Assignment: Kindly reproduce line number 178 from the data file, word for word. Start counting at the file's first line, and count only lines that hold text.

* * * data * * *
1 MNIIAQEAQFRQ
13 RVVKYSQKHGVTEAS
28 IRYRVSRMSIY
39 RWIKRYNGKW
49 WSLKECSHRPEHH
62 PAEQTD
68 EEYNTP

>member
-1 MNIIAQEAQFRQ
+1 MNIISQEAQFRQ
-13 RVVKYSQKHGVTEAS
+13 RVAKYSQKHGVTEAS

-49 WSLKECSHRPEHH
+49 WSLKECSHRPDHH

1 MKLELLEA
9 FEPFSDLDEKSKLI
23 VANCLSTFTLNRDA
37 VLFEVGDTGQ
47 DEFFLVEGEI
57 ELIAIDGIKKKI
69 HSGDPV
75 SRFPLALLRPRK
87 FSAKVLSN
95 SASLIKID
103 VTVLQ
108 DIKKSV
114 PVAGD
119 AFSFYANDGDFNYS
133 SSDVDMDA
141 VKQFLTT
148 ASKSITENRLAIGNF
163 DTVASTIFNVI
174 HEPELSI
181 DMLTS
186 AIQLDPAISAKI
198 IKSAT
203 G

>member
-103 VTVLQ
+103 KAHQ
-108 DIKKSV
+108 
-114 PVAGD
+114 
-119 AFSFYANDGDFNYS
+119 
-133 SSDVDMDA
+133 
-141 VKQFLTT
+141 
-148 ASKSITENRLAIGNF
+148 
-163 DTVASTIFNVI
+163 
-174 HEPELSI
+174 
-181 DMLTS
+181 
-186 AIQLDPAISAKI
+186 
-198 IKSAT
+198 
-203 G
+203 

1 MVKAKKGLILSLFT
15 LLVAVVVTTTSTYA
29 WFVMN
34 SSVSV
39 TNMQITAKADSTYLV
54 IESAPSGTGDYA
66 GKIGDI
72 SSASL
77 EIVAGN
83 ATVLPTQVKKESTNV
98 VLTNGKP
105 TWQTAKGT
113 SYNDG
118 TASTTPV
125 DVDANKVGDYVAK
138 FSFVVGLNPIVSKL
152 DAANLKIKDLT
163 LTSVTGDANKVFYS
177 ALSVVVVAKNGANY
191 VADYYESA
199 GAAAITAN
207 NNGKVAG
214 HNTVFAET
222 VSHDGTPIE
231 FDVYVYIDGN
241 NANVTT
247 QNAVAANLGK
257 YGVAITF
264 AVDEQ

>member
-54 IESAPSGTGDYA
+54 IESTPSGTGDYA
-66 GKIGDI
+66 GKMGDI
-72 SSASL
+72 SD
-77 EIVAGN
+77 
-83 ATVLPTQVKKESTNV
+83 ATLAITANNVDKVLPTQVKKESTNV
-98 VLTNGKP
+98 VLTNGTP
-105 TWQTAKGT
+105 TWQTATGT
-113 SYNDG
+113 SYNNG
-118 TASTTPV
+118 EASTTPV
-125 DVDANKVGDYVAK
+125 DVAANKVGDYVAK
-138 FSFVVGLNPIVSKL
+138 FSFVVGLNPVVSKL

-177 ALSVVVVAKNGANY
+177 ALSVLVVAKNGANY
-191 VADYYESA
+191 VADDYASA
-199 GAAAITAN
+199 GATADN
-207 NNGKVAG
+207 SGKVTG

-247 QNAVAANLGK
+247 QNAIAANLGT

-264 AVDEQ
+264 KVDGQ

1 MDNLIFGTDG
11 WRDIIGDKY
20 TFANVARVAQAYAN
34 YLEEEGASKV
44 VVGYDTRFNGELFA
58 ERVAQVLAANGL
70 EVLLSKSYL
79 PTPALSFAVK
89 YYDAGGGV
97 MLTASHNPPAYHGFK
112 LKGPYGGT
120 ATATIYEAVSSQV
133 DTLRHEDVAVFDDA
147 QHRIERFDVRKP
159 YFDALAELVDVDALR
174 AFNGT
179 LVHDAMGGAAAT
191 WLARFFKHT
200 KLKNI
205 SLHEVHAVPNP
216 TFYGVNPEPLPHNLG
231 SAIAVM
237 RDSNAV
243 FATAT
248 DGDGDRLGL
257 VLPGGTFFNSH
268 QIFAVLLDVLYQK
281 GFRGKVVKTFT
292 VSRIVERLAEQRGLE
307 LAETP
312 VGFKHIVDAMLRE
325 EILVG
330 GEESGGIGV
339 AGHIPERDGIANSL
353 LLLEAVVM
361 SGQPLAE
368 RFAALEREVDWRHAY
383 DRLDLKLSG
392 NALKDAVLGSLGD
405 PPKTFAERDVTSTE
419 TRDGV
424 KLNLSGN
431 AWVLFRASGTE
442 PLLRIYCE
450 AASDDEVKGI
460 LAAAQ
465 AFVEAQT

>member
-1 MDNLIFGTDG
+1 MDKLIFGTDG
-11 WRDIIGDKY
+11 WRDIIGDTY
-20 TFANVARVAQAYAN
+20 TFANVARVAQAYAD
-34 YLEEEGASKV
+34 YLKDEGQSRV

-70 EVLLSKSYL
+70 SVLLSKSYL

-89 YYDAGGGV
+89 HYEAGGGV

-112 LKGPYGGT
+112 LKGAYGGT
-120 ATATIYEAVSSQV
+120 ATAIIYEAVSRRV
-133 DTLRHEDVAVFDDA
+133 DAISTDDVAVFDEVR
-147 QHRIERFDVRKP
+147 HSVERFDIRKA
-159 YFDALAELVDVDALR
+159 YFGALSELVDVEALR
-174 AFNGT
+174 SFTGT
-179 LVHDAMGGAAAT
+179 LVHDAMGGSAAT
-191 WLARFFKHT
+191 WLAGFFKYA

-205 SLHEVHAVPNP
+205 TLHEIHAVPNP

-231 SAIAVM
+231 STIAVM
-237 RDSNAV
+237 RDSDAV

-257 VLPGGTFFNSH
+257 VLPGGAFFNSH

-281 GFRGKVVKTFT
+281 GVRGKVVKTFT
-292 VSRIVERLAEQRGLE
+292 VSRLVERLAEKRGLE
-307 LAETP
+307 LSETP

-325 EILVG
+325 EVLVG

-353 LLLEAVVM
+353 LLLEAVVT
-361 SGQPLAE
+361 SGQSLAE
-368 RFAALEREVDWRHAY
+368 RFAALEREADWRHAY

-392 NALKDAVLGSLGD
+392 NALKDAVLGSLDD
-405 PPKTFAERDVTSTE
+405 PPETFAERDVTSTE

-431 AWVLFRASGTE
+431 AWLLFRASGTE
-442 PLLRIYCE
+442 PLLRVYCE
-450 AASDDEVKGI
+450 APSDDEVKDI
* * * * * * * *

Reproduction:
+1 MDKLIFGTDG